On Neighbors

Last week’s election held a lot of meaning for a lot of people – on that much, I think we can all agree.

To some, it was a referendum on our sitting president; to others, a fight to keep the person in power who they feel, unlike any previous executive, has represented them best.

I heard people call this a battle for the soul of the nation; and a campaign to keep America great.

And no matter what side this language was coming from, the implication about the “other” was always the same: they’re wrong. They’re dangerous. Stupid, selfish, hypocritical, homophobic…you name it.

Our side is right, and we have to win…or else.

It was hard to swallow, and it still is. No matter the results of the election, whether they turn out to confirm President-elect Biden or to re-elect President Trump, the fact remains: we are a deeply divided nation.

And these divisions don’t merely have an impact on the church, they exist just as deeply inside of the church. Our faith doesn’t seem to give us all clarity on who to vote for or how to vote, but the same scriptures have led us to diametrically opposed positions, held tightly.

Disagreement is ok, but demonization is not. And that’s what I worry about most these days. That we’ve lost sight of the command of scripture: to love God and our neighbor. To love God through loving our neighbor.

Through loving the Democrat, or the Republican; through loving the conservative or the liberal; through loving the white and the black, the rich and the poor, the young and the old.

Barbara Brown Taylor reminded me this morning of the words of the disciple John, who said “those who do not love a brother or sister whom they have seen, cannot love God whom they have not seen.”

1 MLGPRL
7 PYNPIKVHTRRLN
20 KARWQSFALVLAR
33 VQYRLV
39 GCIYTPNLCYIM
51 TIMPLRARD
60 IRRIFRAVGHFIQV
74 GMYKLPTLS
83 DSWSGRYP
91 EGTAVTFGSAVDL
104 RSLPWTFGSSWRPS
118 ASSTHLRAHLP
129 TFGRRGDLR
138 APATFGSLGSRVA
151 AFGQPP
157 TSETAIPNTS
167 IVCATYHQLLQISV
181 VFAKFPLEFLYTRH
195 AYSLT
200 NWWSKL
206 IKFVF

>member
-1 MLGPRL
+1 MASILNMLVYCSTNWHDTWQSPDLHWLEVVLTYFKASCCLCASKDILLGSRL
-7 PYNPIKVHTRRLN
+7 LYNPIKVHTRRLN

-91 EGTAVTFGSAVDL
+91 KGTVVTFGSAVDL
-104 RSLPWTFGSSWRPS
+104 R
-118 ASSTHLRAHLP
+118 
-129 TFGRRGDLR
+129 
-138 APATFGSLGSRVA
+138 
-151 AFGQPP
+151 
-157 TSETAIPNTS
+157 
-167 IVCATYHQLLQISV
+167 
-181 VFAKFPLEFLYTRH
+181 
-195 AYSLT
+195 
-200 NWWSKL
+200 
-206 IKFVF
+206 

That’s a hard line, for those of us disagreeing vehemently with our neighbors these days. But it is clear, and firm, and echoed throughout scripture. Love of God and love of neighbor are wrapped up together, part and parcel. We can’t truly love God without loving our neighbor, even the neighbor who is most unlike us, whom we disagree with on almost everything, whom we don’t even like. We have to love them, too.

We can talk about how it is that we love our neighbors; what it means to love them. How can love call us to hard conversations about issues we disagree on? How can love guide us through conflict? How can love reconcile us to each other?

That’s worth thinking on, today and in the days to come. We need each other, on both sides of the aisle, on both sides of the issue – whatever it is. We were made, in the image of God, for community with one another. Community is complicated, and messy, and uncomfortable sometimes, but it is necessary.

Let’s not forget that, today, or tomorrow, or ever.

-Pastor Jen

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